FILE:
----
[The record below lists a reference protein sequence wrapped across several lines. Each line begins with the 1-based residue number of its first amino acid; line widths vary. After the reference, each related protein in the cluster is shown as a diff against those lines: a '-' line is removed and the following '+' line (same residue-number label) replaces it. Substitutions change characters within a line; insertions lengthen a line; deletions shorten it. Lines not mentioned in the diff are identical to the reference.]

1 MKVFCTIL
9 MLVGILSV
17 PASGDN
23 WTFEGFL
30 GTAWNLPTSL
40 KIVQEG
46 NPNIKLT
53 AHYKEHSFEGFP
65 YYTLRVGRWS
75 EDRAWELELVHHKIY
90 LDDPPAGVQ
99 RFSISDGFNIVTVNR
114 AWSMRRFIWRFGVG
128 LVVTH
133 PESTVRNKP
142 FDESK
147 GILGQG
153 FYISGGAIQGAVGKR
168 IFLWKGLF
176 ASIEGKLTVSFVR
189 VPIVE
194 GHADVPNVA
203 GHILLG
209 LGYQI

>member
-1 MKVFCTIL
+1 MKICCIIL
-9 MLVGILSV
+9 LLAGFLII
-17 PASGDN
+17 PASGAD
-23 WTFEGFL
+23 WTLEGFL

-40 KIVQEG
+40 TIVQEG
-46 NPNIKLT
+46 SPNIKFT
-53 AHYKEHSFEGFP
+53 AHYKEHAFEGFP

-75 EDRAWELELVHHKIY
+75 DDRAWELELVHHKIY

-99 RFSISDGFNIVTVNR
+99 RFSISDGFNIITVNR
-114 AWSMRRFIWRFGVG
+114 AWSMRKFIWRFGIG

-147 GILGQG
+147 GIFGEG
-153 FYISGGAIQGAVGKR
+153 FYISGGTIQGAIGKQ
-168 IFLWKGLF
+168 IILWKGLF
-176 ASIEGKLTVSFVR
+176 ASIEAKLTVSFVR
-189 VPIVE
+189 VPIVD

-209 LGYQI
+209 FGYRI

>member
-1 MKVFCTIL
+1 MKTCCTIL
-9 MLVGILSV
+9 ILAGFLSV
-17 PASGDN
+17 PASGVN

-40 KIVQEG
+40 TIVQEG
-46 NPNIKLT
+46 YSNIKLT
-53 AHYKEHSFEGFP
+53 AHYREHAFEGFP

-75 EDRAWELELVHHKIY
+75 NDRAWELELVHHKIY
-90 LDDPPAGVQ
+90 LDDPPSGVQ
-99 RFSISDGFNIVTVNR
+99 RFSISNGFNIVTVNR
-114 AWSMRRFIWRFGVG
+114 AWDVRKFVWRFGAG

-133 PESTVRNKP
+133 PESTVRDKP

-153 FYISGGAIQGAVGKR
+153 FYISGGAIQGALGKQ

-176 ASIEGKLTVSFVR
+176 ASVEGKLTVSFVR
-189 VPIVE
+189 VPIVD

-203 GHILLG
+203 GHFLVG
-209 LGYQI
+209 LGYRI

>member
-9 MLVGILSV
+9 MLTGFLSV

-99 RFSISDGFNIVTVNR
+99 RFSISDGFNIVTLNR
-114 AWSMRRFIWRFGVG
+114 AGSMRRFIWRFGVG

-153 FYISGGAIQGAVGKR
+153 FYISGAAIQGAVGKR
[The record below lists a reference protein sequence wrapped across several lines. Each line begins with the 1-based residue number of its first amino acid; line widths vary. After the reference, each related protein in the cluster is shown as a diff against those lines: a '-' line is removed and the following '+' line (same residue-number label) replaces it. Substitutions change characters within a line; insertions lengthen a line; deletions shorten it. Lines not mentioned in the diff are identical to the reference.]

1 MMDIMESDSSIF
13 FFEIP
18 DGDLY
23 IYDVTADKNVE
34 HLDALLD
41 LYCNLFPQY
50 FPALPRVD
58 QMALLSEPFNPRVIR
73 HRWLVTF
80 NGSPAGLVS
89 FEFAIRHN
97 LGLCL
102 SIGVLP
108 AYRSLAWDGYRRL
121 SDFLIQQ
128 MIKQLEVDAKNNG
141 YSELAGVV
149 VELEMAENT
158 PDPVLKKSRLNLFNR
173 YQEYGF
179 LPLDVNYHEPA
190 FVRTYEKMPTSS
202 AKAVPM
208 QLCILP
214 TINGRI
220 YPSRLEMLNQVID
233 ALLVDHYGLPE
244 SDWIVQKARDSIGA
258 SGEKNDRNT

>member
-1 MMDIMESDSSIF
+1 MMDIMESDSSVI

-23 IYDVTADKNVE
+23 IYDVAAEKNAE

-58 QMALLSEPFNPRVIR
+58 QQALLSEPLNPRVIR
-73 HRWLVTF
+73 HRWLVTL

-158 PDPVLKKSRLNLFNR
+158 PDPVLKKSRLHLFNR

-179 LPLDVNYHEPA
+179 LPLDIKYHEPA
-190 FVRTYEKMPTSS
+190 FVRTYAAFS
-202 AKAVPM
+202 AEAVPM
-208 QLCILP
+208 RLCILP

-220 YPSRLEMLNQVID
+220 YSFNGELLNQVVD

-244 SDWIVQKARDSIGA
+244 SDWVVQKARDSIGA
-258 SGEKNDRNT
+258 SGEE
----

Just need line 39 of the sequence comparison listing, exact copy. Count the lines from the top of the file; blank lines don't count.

-53 AHYKEHSFEGFP